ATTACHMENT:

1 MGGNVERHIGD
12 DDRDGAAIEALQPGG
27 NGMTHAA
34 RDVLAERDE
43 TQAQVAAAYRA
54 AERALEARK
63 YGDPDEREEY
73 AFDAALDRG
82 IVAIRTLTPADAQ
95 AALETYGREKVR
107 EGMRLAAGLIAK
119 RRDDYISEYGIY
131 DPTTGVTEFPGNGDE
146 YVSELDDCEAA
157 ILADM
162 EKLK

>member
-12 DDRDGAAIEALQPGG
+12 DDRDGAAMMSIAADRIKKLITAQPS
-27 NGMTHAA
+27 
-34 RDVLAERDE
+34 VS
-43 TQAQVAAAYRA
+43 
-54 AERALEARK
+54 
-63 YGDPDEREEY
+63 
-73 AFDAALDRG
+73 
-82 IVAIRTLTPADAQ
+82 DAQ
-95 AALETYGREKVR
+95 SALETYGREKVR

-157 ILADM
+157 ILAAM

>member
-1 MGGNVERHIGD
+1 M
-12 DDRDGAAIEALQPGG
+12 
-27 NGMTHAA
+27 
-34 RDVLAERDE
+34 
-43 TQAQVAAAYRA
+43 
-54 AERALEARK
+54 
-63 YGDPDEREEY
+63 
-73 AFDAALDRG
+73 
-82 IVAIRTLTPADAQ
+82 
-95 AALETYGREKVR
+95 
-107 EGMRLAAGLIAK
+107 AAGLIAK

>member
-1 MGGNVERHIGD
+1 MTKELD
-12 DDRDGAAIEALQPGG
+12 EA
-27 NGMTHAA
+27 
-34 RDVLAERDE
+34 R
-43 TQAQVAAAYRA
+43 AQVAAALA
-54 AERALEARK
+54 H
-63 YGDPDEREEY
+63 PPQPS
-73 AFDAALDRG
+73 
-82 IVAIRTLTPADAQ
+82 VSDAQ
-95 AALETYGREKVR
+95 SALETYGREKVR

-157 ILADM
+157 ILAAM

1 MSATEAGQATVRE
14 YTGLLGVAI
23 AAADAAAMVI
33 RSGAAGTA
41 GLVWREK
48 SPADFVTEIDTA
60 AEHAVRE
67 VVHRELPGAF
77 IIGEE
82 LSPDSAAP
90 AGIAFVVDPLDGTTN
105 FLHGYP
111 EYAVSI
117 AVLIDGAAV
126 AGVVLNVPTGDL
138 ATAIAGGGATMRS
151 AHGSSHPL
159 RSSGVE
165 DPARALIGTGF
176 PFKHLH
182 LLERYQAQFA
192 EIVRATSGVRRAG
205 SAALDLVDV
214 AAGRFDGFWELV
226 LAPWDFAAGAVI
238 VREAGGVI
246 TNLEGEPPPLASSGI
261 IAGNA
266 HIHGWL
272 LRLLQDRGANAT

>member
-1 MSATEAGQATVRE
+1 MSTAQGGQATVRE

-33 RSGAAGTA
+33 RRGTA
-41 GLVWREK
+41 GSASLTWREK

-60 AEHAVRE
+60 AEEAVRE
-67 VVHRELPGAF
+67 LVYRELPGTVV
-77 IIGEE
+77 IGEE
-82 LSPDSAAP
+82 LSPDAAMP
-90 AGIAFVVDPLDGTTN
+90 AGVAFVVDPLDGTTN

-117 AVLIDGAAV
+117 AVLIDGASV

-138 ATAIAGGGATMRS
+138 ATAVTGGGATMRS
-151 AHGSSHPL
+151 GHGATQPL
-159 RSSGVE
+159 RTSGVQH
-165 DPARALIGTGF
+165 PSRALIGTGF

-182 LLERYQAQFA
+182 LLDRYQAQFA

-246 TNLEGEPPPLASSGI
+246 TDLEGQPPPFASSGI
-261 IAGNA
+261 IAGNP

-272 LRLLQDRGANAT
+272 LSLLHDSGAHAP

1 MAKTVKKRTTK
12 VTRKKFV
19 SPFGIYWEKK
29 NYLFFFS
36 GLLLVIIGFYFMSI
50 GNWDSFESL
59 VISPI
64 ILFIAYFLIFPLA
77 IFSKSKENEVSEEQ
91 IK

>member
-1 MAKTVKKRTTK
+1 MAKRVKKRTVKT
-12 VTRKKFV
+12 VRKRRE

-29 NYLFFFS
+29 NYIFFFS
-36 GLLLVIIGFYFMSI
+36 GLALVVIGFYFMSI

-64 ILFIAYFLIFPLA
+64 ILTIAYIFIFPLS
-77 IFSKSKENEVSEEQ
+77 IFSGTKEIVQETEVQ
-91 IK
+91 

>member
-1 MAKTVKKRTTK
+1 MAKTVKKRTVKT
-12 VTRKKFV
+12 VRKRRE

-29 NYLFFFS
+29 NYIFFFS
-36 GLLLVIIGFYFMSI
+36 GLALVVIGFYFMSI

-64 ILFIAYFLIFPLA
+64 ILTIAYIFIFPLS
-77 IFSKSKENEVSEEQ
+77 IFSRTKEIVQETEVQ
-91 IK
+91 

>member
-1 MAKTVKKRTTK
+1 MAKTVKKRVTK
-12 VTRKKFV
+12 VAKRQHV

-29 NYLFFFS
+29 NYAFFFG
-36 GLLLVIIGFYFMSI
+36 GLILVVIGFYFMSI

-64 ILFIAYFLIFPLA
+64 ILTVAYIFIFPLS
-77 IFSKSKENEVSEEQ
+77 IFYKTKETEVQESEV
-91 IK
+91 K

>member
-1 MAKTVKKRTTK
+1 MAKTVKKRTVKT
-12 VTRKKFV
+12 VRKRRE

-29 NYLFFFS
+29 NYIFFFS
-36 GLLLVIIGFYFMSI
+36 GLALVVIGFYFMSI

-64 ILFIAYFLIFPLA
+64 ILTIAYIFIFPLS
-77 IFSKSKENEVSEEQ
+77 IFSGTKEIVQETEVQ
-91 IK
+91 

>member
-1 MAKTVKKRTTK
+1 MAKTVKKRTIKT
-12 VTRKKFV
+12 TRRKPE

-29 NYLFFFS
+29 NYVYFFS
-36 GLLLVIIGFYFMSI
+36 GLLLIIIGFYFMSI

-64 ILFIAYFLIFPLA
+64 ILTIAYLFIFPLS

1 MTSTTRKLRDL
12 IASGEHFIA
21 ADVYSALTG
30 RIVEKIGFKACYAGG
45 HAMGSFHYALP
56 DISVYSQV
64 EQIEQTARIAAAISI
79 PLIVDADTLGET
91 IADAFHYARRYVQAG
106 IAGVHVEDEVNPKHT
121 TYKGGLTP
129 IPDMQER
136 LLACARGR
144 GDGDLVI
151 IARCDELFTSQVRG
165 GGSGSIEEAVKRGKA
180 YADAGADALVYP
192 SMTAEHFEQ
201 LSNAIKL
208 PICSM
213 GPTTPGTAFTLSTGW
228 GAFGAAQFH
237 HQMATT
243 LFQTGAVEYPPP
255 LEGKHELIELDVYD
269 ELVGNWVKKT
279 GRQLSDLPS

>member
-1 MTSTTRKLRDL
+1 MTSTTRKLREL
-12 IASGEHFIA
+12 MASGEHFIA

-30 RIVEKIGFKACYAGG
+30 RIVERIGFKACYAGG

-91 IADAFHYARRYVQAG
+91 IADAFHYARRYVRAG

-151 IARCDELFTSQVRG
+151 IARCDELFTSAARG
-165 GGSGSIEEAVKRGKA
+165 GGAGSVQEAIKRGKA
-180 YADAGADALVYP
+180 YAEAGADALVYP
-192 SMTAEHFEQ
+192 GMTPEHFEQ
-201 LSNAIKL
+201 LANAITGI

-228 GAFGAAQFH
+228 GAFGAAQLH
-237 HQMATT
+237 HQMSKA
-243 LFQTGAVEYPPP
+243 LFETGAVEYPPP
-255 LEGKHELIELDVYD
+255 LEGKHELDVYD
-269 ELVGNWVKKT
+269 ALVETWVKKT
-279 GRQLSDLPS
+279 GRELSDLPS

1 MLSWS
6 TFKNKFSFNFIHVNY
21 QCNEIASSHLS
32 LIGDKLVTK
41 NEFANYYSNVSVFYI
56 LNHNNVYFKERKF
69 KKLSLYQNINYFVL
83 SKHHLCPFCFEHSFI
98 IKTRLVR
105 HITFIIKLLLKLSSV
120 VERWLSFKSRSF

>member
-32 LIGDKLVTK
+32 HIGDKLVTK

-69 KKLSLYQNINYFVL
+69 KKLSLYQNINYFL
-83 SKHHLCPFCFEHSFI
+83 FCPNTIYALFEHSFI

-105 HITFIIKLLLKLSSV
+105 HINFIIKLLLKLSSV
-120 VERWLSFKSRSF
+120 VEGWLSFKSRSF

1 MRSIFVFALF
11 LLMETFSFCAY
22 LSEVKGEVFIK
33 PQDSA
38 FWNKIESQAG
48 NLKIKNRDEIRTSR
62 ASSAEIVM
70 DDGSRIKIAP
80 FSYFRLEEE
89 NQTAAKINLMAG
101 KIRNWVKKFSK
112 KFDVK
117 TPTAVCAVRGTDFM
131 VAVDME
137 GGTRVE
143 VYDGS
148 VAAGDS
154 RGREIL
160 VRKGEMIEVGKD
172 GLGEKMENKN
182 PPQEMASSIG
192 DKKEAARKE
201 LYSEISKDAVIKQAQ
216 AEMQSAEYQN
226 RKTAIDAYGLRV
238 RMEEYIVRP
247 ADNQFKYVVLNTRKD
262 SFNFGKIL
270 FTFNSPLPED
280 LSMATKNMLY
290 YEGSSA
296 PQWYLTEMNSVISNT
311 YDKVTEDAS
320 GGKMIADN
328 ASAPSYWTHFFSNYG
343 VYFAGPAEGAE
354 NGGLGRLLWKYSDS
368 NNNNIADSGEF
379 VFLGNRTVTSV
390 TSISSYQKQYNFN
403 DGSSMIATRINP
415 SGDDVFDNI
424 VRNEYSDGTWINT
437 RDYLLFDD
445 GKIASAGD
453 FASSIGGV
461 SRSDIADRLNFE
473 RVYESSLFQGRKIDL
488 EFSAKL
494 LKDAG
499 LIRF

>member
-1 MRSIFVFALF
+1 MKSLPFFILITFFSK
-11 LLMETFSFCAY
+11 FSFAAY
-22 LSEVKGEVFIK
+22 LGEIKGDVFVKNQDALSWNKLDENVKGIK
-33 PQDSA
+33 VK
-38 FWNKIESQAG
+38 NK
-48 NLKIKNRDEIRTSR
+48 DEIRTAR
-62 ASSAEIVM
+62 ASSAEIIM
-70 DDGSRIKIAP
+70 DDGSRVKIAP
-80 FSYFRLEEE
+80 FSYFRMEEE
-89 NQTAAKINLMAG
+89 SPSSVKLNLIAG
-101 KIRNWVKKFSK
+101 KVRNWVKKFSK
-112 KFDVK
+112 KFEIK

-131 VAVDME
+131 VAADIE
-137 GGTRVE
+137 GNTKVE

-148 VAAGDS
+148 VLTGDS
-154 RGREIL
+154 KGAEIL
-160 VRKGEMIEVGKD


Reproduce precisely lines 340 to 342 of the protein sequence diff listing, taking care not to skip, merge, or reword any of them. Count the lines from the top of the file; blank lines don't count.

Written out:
290 YEGSSA
296 PQWYLTEMNSVISNT
311 YDKVTEDAS